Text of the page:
I first came across John Duncklee while reading cowboy and ranching memoirs a while ago. Not a Westerner by birth, Duncklee learned about the cattle business the hard way. While a young man in his twenties, he leased a small ranch south of Tucson for three years during a long, severe drought in the 1950s.
His account of that experience, Good Years For the Buzzards (1994), is a well-written portrayal of a man whose intelligence is pitted against a number of challenges: the unpredictable weather, less than scrupulous stock buyers, the fluctuating markets for both cattle and feed, the vagaries of government programs, untrustworthy neighbors, and the risk of loss as disease and mischance threaten to decimate his herd.
A half century later, that experience informs many of the 24 short fiction and nonfiction pieces in Tales From Corral Fences. Some stories in the collection are a product of the imagination—maybe wishful thinking—as he pictures how a rancher’s life might take the form of a satisfying success story.
“Rancho Sierra Linda” tells of how a man builds a cattle business over the decades of a lifetime, making sensible decisions that keep his operation going through good times and bad. Such a man may even find a sympathetic woman to partner with him, and his attachment to her may go as smoothly as the rest of it.
Some stories are memoir material, as he recalls men like Roy Neal, a mule skinner from Missouri, whom he met while cowboying on a Wyoming ranch, and there is Carlos Vasquez, a Mexican horseshoer, who teaches him valuable life lessons. Then there is his memory of “Silent Mike,” whose business sense handling cattle at a border crossing serves him well until his attraction to women gets him in trouble with his business partner and wife.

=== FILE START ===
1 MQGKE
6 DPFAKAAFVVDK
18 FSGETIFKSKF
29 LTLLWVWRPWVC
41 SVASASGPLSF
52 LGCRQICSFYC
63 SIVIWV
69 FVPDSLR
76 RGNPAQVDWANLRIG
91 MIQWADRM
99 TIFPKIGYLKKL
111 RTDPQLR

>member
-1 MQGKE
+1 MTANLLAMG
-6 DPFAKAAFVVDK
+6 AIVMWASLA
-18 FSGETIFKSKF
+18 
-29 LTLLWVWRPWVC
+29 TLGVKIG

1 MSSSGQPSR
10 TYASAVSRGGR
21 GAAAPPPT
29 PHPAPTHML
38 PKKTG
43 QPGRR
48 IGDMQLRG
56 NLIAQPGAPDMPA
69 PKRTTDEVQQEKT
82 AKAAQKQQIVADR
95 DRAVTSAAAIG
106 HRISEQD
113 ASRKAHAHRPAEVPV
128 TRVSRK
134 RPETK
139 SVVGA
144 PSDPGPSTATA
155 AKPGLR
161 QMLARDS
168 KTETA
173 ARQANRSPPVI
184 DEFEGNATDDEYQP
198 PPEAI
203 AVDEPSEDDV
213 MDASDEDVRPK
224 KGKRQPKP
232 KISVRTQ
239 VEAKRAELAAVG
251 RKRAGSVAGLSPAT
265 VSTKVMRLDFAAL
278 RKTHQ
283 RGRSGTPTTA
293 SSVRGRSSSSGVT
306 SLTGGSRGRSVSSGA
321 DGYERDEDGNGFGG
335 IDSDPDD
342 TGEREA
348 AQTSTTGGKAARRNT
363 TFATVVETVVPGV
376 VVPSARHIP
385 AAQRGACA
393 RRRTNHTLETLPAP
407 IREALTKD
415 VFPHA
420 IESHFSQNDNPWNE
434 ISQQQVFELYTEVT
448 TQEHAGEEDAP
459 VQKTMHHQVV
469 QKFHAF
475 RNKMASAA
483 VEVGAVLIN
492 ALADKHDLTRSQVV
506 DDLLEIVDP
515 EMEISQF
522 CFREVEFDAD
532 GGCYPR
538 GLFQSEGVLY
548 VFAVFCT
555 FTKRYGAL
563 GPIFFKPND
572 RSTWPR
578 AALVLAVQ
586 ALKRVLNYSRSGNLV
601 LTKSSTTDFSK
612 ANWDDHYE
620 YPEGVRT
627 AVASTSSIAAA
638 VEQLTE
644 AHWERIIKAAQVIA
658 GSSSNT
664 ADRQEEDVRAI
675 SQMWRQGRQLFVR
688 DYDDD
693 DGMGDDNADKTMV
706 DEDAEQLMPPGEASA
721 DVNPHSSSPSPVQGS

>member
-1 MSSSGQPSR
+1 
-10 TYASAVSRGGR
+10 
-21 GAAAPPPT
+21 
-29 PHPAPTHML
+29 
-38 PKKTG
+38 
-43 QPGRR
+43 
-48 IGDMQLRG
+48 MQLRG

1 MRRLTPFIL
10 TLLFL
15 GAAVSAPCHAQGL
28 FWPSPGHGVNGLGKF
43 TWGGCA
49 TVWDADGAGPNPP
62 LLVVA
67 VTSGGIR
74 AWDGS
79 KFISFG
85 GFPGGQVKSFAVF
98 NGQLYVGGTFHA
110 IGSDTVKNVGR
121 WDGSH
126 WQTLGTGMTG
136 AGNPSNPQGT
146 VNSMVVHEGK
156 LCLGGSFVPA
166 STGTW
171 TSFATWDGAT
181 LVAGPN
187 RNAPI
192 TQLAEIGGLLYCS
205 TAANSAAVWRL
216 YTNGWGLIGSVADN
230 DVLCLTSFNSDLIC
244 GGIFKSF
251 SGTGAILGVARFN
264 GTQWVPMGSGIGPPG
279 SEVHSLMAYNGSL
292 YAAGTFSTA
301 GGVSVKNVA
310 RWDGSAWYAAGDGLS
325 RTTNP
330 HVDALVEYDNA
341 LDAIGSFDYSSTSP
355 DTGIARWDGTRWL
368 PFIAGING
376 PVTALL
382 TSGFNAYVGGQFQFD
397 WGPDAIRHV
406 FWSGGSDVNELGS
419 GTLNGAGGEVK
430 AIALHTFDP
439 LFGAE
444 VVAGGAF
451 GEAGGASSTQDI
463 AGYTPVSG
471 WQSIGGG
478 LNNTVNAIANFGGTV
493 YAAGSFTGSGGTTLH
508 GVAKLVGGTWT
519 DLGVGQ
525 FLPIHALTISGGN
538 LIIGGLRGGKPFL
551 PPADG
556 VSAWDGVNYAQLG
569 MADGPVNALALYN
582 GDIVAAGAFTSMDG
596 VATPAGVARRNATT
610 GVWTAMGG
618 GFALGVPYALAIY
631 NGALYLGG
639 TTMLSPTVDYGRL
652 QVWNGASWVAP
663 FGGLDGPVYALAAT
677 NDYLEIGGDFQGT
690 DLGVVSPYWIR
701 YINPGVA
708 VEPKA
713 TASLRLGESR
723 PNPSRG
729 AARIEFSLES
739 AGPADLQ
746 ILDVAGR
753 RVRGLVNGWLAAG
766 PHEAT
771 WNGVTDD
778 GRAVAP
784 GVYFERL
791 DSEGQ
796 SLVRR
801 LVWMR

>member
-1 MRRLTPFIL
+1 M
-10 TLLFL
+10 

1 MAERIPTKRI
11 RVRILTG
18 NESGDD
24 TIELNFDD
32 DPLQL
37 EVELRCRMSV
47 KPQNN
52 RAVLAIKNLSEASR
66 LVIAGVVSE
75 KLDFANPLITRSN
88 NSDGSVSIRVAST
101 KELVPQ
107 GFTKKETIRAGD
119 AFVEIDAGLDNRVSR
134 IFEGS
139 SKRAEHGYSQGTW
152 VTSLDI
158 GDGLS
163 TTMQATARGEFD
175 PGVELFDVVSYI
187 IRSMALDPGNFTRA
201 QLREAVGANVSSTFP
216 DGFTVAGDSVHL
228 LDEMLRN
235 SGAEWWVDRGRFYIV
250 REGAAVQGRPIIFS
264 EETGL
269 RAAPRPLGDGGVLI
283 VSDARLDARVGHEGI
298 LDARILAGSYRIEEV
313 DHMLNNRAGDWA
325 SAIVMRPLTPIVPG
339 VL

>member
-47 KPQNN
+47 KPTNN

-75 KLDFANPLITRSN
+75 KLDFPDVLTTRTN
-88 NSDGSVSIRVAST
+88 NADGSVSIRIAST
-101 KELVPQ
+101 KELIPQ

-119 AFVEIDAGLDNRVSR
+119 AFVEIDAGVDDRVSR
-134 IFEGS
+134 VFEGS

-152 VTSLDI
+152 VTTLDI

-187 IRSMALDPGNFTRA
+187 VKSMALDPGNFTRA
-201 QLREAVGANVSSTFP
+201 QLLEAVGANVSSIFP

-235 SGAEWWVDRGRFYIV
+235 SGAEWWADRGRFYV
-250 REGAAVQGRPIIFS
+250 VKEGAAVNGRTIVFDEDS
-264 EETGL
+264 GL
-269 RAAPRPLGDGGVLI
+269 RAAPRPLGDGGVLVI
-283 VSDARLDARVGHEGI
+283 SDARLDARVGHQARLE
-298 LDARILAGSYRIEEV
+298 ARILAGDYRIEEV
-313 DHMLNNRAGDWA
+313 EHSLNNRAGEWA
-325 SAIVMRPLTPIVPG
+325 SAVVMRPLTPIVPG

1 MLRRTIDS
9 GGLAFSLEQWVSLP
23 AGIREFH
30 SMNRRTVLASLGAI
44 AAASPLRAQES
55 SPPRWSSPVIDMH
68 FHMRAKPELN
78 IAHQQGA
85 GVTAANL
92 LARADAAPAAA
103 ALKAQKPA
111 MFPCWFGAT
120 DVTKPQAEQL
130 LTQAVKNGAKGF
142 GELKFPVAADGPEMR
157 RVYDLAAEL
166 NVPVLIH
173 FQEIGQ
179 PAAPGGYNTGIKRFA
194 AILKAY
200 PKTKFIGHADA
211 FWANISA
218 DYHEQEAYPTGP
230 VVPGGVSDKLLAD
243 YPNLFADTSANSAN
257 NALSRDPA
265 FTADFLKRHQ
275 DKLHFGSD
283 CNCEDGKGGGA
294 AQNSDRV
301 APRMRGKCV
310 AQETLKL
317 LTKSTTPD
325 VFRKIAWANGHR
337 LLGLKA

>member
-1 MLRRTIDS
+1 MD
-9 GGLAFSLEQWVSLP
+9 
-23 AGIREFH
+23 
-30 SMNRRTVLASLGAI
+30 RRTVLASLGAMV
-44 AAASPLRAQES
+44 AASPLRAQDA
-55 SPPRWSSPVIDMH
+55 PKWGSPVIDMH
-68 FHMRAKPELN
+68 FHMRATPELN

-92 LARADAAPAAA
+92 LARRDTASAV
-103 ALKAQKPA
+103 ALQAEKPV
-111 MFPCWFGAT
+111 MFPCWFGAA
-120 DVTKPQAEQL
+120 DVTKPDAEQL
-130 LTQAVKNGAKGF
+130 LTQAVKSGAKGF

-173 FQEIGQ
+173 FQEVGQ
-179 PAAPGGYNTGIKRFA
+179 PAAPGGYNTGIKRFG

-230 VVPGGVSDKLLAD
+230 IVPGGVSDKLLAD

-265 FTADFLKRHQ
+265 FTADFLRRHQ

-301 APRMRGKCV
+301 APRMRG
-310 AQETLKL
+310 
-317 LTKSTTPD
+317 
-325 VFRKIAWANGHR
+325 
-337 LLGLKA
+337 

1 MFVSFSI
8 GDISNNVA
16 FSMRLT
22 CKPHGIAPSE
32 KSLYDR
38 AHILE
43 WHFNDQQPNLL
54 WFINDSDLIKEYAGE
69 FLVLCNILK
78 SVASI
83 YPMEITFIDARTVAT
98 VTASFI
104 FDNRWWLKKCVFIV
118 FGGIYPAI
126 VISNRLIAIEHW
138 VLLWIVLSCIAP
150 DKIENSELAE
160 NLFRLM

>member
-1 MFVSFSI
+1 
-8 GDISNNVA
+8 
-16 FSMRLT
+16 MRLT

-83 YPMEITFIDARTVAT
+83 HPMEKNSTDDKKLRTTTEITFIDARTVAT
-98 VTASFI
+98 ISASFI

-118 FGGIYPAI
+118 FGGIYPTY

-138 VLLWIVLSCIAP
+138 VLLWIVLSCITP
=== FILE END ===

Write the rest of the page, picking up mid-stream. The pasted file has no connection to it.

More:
An unexpected feature of these character profiles is that these men, after departing life, have a way of turning up for ghostly visits with the author, who finds them surprisingly sanguine as they look back on their lives, whether successful or not. Of Silent Mike, he observes, “Gone were the periods of anguish, the years of searching for wealth in dollars, when he had already acquired a wealth of experience.”
Duncklee’s book might well be subtitled A Miscellany. Its contents certainly cover a range of topics that would qualify as miscellaneous. There is a lesson on how to remove cactus spines, another on how to gentle a horse that has already thrown six determined cowboys, another on how to deal with an angry Brangus bull that has already sent three men for a quick climb to the top rail of a corral fence. The author even includes a groaner of a shaggy dog story set in 1880s Tombstone.
Wrapping up. Duncklee’s book is an entertaining collection of light reading from a point of view not often found in contemporary western writing, which tends to preserve the old frontier codes and mythologies. It offers instead a revealing look into the heart and mind of a man who brings to the romance of western ranching the heart and soul of a levelheaded businessman. While cowboys may still ride for the brand, they generally would not give up their independent life to trade places with the man who signs their paychecks.
|Windmill and tank, Arizona, 1950s|
As for style, each piece is told in a way you might expect from a casual acquaintance, passing the time of day enjoying the mostly lost art of storytelling. At another time, these stories may well have been described as campfire tales. Early examples I can think of are Stewart Edward White’s Arizona Nights (1907) and Edgar Beecher Bronson’s Reminiscences of a Ranchman (1908).
But I’m more of a mind to think of them as the kind of yarn swapping you hear over beers in a bar with Hank Williams and Willie Nelson songs on the jukebox. They’re authentic that way.
Tales From Corral Fences is currently available in print and ebook formats at amazon and Barnes&Noble.
Coming up: Movie review, Jimmy P.